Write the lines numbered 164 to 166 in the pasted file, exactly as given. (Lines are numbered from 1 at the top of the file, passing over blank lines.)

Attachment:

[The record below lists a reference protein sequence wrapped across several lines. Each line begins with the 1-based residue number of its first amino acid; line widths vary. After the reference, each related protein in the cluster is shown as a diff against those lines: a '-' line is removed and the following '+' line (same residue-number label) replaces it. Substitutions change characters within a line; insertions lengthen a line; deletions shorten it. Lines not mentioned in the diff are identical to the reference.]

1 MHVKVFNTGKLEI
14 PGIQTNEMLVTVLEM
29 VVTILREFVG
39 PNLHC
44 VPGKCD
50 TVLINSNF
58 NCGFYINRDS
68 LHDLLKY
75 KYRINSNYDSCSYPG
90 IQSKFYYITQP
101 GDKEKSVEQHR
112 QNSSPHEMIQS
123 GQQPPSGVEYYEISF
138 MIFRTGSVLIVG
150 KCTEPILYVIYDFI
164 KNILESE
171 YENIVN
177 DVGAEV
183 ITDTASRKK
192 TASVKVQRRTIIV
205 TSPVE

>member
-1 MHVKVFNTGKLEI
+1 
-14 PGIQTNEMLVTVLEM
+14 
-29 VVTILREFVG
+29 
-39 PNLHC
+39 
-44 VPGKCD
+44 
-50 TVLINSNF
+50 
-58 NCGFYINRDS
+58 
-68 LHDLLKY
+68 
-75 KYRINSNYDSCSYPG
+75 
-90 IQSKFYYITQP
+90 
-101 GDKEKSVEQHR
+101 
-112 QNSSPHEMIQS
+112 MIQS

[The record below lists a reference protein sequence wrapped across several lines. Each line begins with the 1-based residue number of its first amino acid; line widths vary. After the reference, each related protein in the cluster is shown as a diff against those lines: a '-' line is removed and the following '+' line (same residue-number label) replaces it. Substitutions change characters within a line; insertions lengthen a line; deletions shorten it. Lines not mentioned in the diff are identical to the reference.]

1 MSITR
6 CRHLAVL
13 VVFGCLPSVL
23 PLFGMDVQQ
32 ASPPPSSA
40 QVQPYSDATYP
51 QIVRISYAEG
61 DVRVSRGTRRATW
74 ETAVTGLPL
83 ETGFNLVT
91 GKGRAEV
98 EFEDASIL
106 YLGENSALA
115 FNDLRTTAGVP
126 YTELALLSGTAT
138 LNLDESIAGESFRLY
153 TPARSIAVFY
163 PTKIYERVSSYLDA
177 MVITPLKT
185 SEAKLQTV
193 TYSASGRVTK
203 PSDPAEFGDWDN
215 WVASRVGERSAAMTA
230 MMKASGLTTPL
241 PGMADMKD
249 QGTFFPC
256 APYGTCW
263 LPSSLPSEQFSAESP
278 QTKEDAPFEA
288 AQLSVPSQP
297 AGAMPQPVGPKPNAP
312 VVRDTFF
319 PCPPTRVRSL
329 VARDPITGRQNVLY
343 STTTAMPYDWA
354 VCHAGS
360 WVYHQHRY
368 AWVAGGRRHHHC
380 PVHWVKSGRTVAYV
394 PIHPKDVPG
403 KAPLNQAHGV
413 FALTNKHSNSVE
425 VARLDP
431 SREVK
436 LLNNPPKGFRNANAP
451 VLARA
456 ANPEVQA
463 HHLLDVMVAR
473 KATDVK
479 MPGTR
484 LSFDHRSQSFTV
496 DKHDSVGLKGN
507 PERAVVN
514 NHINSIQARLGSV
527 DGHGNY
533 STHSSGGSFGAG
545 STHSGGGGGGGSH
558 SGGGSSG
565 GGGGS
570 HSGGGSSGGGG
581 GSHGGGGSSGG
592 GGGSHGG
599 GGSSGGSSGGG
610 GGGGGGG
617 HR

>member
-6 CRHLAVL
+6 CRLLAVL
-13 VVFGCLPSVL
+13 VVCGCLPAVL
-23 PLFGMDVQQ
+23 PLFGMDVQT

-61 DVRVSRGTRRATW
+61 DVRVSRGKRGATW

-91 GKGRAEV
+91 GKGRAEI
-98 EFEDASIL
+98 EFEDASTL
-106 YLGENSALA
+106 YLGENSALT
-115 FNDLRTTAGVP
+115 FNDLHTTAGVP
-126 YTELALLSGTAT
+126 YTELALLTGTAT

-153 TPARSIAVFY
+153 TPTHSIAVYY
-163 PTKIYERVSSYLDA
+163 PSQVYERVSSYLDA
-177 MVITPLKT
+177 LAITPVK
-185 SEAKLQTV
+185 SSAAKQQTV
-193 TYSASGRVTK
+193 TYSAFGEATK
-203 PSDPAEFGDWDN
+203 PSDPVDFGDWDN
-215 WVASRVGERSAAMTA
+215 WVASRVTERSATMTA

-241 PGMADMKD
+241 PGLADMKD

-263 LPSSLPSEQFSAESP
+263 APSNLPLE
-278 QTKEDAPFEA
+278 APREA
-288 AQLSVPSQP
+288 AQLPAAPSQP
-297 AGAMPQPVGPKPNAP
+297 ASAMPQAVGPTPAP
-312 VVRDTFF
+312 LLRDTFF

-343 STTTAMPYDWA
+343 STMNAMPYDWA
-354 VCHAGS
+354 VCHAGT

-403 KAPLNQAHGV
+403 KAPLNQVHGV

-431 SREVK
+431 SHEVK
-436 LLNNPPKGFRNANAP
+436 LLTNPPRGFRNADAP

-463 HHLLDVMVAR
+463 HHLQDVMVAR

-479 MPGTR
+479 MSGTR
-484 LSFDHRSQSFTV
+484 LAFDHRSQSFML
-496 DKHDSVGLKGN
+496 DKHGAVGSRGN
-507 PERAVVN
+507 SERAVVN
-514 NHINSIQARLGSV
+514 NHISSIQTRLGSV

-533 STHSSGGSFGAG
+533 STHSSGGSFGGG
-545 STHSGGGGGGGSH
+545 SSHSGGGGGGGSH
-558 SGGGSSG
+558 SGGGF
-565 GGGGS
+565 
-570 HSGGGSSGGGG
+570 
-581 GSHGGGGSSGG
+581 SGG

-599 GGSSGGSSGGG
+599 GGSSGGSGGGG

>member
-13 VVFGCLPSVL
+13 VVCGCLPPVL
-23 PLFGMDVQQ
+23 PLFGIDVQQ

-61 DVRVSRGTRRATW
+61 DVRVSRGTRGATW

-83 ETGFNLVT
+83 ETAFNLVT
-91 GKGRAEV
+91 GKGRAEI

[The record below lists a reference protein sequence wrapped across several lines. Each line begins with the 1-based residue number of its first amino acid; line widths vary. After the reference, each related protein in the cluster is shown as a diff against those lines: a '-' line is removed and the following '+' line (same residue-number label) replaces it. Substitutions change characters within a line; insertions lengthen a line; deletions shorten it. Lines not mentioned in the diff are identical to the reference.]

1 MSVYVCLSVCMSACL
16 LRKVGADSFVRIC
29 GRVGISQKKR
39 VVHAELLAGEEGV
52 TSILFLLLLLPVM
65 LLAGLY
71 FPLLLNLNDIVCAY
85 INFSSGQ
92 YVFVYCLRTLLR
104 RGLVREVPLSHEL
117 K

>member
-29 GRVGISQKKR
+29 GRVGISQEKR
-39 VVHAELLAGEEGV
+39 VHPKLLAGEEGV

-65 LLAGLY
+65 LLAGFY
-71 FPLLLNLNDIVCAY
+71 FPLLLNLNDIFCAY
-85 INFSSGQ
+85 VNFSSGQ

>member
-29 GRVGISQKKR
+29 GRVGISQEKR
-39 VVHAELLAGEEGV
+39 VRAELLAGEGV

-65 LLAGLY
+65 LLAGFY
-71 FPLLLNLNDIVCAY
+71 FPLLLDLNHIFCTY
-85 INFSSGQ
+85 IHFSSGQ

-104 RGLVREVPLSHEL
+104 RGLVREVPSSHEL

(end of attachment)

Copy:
+403 KAPLNQVHGV

-431 SREVK
+431 SHEVK